Understanding the neurological code behind how flies fly

October 12, 2018, Case Western Reserve University
Understanding the neurological code behind how flies fly
Alexandra Yarger Credit: Case Western Reserve University

A common flesh fly takes off and maneuvers effortlessly, its head and body steadied by a hidden, miniscule gyroscope-like structure that gives it an unparalleled balance.

That same fly—those specialized structures, known as "halteres," now surgically removed—takes off again, but immediately begins to tumble wildly about, unable to right herself or tell up from down, side from side.

So what's happening? Why does it matter? And what might it mean for us?

Case Western Reserve University's Alexandra Yarger, a Ph.D. candidate in biology and first author on a new paper published in September in the journal Proceedings of the Royal Society B, has some of the answers to those questions.

Yarger studies the electrical activity of neurons in the haltere structure, which was once a second set of wings, but transformed by millions of years of evolution into what serves as the unseen balancing system.

Her discoveries might someday help us build more responsive drones or better-balanced robots, said Jessica Fox, assistant professor of biology at Case Western Reserve and Yarger's mentor on the project. Her lab has been studying the behavior of flies and how sensory systems process information since 2013.

"We had already demonstrated in a 2015 paper what flies actually do with their halteres when moving around and in this paper, we've asked what their nervous systems do with that information," she said.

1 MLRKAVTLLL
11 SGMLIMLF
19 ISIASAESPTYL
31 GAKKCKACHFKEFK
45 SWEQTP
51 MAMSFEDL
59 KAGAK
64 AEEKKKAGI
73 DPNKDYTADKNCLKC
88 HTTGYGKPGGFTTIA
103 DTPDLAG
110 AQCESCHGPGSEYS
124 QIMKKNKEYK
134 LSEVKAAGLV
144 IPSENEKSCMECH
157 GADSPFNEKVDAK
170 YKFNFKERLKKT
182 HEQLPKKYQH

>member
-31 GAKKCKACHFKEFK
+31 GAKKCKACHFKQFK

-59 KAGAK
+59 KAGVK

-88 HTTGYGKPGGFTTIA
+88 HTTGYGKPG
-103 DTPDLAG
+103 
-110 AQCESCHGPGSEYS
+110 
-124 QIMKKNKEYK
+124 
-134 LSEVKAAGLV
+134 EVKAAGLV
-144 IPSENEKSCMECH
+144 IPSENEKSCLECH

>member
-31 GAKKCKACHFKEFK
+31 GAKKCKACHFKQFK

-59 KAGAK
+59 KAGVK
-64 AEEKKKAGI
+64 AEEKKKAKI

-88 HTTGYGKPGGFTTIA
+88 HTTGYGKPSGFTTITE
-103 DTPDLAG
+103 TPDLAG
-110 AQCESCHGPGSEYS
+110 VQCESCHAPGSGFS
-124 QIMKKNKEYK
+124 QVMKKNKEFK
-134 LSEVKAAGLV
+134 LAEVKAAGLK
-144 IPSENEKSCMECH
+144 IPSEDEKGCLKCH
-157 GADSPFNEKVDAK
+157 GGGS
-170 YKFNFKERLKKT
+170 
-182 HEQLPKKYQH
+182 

Flies possess specialized sensory organs called halteres that help them detect body rotations during flight. With their halteres removed, they can no longer maintain stability. Credit: Alexandra Yarger, Case Western Reserve University
Advancing the long history of fly science

Yarger gained much of her insight by essentially taking over the operation of the haltere for several species of common flies: flesh flies, black flies and hoverflies. She glued a bit of metal to the tip of each fly's haltere and then manipulated it with a small magnet to simulate a change in orientation during flight and then recorded the electrical signals it generated—essentially a code sent "downstream" to the muscles make the fly a better flier than other insects.

"We know that the halteres activate the neurons, which in turn, tell their wings and neck what to do—but no one really knew exactly how that happened until now," said Yarger, who worked on the project over a period of about two years, beginning in 2016.

Scientists had first shown the effect of haltere removal as far back as 1714, Fox said.

And the idea that that when the fly was rotating, neurons might respond differently than when the fly was not rotating had been postulated 70 years ago by a scientist named J.W. Pringle, but he was never able to test his hypotheses directly for lack of technology to do the job.

But Pringle did have two related thoughts—that either some neurons that didn't fire when the fly was straight would start firing when the fly rotated; or that some neurons might change the timing of when they fire when the fly rotates, Fox said.

"Alex found that both of these ideas were correct and now we have a clear idea of what the code is because she found it," Fox said. "We found that this single spike moving around in time is what forms the code of 'I'm rotating' vs. 'I'm not rotating.'

"Next, we want to know how the downstream integrate inputs from these 300 cells to produce an appropriate behavioral output."

Explore further: Halteres, essential for flight in all flies, are needed by some to climb walls (w/ video)

More information: Alexandra M. Yarger et al, Single mechanosensory neurons encode lateral displacements using precise spike timing and thresholds, Proceedings of the Royal Society B: Biological Sciences (2018). DOI: 10.1098/rspb.2018.1759

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FredJose